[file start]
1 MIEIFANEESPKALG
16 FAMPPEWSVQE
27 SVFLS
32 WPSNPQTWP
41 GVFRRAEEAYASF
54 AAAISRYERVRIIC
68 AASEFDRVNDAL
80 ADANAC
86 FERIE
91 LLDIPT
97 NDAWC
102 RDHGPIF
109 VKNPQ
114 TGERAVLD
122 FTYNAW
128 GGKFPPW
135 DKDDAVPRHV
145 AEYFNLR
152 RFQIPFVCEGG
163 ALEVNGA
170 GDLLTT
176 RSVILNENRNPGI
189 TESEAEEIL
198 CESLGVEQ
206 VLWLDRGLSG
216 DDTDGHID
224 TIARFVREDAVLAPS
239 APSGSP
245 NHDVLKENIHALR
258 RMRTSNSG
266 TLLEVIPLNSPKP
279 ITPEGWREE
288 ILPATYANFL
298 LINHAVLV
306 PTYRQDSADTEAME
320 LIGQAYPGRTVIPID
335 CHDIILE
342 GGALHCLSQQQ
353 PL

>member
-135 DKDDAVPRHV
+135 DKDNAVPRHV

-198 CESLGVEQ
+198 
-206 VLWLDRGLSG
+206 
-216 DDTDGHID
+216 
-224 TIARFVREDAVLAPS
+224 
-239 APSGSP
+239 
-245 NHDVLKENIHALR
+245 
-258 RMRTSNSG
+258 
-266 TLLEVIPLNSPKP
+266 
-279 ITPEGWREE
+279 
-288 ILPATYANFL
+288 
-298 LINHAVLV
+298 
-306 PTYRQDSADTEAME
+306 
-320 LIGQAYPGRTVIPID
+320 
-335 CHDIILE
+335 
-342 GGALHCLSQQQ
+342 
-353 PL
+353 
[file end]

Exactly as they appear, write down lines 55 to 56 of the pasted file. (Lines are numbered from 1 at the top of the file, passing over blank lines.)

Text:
-258 RMRTSNSG
+258 